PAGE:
Jacob Kurberg was a German pharmacist who bought a manor in the village of Moe in Estonia in 1866 and restarted the production of spirits there. During the Soviet era, production was discontinued until it reopened in 2012. The current Moe distillery respects tradition and has named its product line according to Kurberg. 100 years ago, in the production of rye vodka, slightly malted rye was usually added to improve the fermentation process. This same old-fashioned way has been used to make Rukis rye vodka, and about a third of the used rye is malted. The product is also distilled at a slower rate than usual, which means that the aromas and flavors are better preserved. The distillate has not been filtered at all, and in addition to pure spring water, no additives have been added. Rye Rye Malt Vodka is available in 50 cl bottles and costs around € 15 in Estonia.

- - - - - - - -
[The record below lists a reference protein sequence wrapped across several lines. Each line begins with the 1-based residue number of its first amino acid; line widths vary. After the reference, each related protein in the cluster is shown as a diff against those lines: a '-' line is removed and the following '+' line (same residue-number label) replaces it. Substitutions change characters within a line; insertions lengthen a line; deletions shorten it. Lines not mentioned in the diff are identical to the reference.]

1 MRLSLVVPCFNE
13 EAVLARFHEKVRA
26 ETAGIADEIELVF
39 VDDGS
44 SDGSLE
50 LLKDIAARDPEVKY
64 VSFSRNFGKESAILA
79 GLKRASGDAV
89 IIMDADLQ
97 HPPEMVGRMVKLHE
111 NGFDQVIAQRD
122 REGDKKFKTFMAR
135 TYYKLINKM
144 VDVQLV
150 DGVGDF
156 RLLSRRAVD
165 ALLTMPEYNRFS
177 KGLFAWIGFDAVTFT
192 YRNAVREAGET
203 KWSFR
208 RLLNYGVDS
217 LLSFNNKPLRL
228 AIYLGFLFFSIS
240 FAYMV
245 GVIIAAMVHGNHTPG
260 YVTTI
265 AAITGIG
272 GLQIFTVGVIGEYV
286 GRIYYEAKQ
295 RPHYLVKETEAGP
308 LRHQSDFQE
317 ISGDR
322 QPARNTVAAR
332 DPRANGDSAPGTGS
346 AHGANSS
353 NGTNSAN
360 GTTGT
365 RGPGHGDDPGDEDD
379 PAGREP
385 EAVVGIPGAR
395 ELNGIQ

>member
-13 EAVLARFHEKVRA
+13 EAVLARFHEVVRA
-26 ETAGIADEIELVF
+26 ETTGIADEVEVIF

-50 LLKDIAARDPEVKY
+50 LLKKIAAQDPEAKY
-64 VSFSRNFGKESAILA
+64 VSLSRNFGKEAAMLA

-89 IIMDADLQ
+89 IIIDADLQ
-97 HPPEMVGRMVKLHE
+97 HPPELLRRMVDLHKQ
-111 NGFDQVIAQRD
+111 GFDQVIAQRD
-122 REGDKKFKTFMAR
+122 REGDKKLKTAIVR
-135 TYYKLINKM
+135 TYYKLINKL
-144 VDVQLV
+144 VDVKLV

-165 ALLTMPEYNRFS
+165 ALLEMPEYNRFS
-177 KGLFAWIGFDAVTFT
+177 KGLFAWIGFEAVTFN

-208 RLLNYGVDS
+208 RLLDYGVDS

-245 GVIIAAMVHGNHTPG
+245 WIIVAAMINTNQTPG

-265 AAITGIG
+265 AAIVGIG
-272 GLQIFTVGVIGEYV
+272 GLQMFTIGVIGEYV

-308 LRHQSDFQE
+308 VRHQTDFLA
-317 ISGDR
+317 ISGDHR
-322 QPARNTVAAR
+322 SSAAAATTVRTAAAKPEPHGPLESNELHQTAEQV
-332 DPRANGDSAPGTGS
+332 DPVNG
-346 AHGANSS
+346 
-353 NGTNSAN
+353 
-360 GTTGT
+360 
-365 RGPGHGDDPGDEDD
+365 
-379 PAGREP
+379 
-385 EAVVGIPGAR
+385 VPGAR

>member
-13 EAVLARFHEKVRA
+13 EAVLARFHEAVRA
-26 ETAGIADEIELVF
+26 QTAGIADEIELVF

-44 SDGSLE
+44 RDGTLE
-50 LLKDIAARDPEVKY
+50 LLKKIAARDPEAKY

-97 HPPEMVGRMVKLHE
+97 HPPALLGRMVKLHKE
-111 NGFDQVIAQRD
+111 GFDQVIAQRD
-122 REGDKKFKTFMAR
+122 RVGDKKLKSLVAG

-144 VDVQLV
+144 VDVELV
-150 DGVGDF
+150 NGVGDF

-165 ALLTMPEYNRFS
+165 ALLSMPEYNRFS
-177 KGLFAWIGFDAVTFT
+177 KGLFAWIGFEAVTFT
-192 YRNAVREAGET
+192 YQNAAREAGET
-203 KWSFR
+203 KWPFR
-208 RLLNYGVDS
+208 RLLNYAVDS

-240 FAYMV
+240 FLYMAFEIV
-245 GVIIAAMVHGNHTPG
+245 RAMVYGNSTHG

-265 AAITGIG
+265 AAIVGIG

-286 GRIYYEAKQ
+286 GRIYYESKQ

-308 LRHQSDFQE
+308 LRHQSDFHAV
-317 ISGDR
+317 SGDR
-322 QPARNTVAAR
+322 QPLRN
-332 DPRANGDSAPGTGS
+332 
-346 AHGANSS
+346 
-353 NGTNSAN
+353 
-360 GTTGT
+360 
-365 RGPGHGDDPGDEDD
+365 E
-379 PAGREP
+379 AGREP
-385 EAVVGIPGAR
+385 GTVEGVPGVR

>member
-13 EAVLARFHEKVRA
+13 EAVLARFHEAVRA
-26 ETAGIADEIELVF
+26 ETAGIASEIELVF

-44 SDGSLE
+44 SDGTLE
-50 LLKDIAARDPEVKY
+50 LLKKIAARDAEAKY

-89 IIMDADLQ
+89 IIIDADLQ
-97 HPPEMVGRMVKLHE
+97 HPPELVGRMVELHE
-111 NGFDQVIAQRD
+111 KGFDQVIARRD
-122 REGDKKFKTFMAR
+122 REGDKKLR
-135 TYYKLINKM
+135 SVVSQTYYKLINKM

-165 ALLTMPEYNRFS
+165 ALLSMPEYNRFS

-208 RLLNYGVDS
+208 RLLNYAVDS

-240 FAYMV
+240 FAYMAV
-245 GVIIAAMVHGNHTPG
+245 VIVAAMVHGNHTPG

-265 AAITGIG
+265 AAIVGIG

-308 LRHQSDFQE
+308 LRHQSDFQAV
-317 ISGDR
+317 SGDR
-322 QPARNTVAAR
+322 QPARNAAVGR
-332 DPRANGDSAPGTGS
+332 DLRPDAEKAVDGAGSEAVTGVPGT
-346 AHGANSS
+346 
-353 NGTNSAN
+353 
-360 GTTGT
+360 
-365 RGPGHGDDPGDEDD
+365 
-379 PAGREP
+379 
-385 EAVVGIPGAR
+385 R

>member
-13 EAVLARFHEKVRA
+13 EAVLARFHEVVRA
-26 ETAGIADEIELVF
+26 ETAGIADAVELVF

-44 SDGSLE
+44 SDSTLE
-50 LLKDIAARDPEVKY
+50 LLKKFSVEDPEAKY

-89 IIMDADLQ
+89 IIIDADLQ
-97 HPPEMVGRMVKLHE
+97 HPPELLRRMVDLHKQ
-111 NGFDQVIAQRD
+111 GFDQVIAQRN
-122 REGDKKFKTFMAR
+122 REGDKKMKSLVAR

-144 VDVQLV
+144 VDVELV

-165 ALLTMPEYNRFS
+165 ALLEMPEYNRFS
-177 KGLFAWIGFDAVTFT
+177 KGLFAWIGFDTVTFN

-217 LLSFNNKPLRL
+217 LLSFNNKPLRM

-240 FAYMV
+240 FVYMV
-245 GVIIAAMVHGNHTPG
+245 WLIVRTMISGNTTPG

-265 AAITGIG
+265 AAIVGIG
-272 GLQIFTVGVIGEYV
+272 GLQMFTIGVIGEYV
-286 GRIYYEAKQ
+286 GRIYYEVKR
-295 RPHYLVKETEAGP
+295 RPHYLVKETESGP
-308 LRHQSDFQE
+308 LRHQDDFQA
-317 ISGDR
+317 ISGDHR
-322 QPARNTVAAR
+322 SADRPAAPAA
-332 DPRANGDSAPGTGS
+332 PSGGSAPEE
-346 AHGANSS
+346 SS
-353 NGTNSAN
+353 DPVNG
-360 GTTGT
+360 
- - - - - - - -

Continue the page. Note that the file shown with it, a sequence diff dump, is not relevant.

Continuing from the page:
Compared to the traditional 1866 rye vodka produced at the Moe distillery, Rukis is a little smoother and sweeter, probably due to the use of malted rye. The grain aroma is strong in nose and taste. There are also nuances of toasted or burnt grain, which is typical of rye vodkas. The lack of filtration feels like general roughness and hardness, the alcohol burn is also somewhat sharper. The aftertaste has a strong grainy aroma which reminds a bit of rye bread. Rukis is clearly stronger and rougher than most basic grain vodkas which are filtered in many different ways. It is well suited for sipping neat or with ice, of course also as a chilled shot on the dining table. For cocktails it is not worth due for its quite valuable price. Rye Rye Malt Vodka gives you some idea of what vodka tasted in Estonia 100 years ago. Rye is an honest and intense vodka, the use of rye malt in the process may give a slightly sweeter and more fruity hue compared to other rye vodkas.